Michael Hemphill: “I grew up in Birmingham, Alabama, but didn’t know much about the Civil War until my wife and I moved to Virginia in 1997.
“Here in Virginia, I worked as a newspaper reporter (where I met Sam) until 2000 when the first of our three daughters was born. Since, I’ve been a stay-at-home dad, directed a nonprofit, worked in public relations at a local university, co-owned a Civil War battlefield tour company, and now have written–er, co-written–my first children’s book.”
Sam Riddleburger: “I’ve been a weed boy, a scientist’s assistant, a librarian, a prep cook, a lawnmower parts factory worker, a semi-pro juggler and a reporter. Now, I’m a newspaper columnist, a restaurant critic and a kids’ book writer.
What led you to write for young readers?
MH: I’ve always loved YA books–starting of course with The Chronicles of Narnia by C.S. Lewis (Harper, 1950-1956) and Tolkein but also the Walter Farley Black Stallion series (1941), Madeleine L’Engle, etc.
For some reason, my writing projects have tended to be more Serious (capital S) and Adult (capital A). They were also quite Unsuccessful and, quite frankly, Unenjoyable.
But then Sam and I got to talking, Stonewall came into being, and I loved every minute of the writing.
SR: When I was in the fifth and sixth grade I was a reading maniac. The stuff inside the books by people like John Christopher, Daniel Pinkwater and Helen Cresswell was just blowing my mind. That’s who I want to write for–kids like me.
Could you tell us about your path to publication, any sprints or stumbles along the way?
SR: Stumbles? More like plunges and freefalls. It was hard. Incredibly hard. I was going crazy and would have given up if Michael hadn’t gotten us an agent. A great agent.
MH: The sprint was writing the first draft. We spent the first year trying to sell Stonewall directly to publishers, got some strong nibbles, but it never sold.
So we spent some weeks revising and then began sending it to agents. Thankfully, one of those agents was Caryn Wiseman with Andrea Brown Literary Agency. She gave us hope in Stonewall again, and here we are.
Looking back on your apprenticeship, what was most helpful to you in developing your craft?
SR: Before writing my first book, I wrote hundreds and hundreds of news stories. You learn a lot about setting up a story, pacing, transitions and that sort of thing. And you get used to being edited.
MH: Like Sam (whose daily antics I had to endure working on the other side of the cubicle wall in the newsroom), I learned a lot from writing news stories…particularly the importance of a strong lead and tight sentences and graphs.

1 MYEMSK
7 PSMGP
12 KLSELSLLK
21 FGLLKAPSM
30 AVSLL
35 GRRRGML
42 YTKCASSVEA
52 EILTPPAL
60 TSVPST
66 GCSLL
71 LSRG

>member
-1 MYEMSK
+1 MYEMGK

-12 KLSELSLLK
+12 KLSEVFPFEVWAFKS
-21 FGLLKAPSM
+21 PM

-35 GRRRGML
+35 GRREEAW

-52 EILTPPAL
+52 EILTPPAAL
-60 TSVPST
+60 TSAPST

While at the newspaper I also took a screenwriting course at nearby Hollins University and came to appreciate the art of snappy dialogue and shifting perspectives in moving a story along.
Congratulations on the release of Stonewall Hinkleman and the Battle of Bull Run (Dial, 2009)! In your own words, what is the book about?
MH: Stonewall Hinkleman is your typical 12-year-old kid who gets dragged along to all of his parents’ Civil War reenactments. He hates reenactments, he hates the Civil War, and he’s not too fond of his parents either. He’s got a bad attitude and isn’t afraid to show it…until at the reenactment of the Battle of Bull Run (Manassas), he’s magically transported back in time to the real battle.
Suffice it to say, he gets an attitude adjustment and comes to a better appreciation of the war. Oh yeah, and he meets a girl along the way…and his great-great-great-great uncle, who turns out not to be the coward of family lore…and an evil Confederate reenactor who has also gone back in time to help the South win.
SR: Civil War Time Travel Extravaganza!
What was your initial inspiration for writing this book?
SR: When I started, Michael already had the idea of writing about reenactors. The name popped into my head. The name brought forth the character almost instantly.
What would a kid with a name like “Stonewall Hinkleman” be like?
Sick to the gills of the Civil War, for starters.
What was the timeline between spark and publication, and what were the major events along the way?
MH: Five years from writing chapter one to the release of the book.
SR: Spark. Email x 500. Book done. Everybody happy. Book rejected. Book rejected. Book rejected. Book revised for agent. Book sold to editor. Book revised for editor. Editor quits. New editor. Book revised for new editor.